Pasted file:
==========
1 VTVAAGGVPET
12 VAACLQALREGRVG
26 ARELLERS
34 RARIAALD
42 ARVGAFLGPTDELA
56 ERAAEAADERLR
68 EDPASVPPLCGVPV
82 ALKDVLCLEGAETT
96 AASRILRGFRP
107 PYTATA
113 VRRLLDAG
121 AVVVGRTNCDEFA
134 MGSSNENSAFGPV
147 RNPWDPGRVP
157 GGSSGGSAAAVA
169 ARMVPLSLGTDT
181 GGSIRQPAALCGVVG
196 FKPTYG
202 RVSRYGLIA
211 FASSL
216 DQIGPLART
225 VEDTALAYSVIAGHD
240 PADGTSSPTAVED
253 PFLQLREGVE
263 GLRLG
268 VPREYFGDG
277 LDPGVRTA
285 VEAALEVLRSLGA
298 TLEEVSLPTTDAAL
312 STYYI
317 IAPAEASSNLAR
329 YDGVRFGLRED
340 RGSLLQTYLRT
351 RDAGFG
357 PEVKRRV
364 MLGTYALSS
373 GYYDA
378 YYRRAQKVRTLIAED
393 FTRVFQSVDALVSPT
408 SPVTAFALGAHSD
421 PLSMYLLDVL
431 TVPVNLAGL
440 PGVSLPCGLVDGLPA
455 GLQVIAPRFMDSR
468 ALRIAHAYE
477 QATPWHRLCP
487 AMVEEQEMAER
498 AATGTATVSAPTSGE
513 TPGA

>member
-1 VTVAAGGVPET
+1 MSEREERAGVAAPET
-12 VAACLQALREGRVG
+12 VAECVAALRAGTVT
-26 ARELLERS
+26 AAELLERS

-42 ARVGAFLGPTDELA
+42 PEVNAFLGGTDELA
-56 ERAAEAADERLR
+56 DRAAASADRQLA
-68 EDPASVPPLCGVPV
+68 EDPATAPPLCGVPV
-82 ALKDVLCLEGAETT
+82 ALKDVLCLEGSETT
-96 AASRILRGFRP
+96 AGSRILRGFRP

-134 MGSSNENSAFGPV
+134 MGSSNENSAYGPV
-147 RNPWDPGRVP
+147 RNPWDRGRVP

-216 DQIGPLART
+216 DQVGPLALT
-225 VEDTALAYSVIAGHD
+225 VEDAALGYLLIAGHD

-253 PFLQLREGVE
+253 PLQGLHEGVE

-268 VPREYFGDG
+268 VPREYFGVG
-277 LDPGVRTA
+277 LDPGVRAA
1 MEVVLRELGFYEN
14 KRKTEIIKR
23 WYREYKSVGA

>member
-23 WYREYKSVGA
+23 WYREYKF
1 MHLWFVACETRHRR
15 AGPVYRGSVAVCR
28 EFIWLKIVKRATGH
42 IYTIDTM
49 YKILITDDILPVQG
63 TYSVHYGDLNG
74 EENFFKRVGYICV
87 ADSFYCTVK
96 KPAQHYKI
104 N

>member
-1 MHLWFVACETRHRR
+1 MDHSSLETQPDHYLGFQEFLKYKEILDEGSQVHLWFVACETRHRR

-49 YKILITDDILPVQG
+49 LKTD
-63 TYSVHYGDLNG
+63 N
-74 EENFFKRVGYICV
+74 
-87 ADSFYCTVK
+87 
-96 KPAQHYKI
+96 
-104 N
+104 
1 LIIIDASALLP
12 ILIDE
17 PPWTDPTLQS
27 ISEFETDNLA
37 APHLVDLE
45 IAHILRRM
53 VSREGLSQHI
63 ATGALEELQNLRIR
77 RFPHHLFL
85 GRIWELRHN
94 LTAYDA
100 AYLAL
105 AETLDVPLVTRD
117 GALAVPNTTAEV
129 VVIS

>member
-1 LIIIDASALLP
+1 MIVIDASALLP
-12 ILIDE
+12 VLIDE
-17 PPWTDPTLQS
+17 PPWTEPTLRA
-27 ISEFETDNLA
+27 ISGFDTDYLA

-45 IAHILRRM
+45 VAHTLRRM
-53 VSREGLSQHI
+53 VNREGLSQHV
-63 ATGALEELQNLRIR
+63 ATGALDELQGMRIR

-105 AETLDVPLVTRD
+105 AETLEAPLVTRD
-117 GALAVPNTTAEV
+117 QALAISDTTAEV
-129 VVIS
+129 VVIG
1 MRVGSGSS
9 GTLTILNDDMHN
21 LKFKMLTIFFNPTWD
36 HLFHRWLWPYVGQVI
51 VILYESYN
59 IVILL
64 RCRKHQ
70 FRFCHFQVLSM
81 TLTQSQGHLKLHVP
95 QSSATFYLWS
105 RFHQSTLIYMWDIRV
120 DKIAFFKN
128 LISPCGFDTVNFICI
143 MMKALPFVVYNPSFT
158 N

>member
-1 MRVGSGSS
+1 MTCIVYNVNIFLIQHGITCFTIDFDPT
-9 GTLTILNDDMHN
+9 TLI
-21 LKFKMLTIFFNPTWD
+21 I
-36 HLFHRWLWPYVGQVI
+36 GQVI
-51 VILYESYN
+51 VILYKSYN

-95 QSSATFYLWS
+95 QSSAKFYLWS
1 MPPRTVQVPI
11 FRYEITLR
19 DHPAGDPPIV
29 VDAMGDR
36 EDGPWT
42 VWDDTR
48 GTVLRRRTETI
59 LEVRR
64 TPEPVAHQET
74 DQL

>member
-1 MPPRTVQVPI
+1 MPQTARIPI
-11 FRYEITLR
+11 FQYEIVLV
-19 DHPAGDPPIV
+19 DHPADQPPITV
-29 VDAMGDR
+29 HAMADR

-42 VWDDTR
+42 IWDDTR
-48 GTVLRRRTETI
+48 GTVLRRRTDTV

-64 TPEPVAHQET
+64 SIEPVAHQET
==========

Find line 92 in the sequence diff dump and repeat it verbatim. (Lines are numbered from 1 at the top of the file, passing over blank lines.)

63 TYSVHYGDLNG